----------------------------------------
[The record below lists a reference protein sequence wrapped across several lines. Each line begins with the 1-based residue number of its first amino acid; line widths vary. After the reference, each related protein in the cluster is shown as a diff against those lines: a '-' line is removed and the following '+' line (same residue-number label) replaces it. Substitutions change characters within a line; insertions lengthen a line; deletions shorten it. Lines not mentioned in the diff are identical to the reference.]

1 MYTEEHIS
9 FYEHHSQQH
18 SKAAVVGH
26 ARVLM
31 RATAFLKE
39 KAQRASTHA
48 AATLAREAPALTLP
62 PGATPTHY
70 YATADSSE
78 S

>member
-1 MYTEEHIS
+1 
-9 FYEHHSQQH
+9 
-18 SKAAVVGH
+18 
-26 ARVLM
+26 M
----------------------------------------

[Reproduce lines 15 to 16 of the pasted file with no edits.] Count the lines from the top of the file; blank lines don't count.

-9 FYEHHSQQH
+9 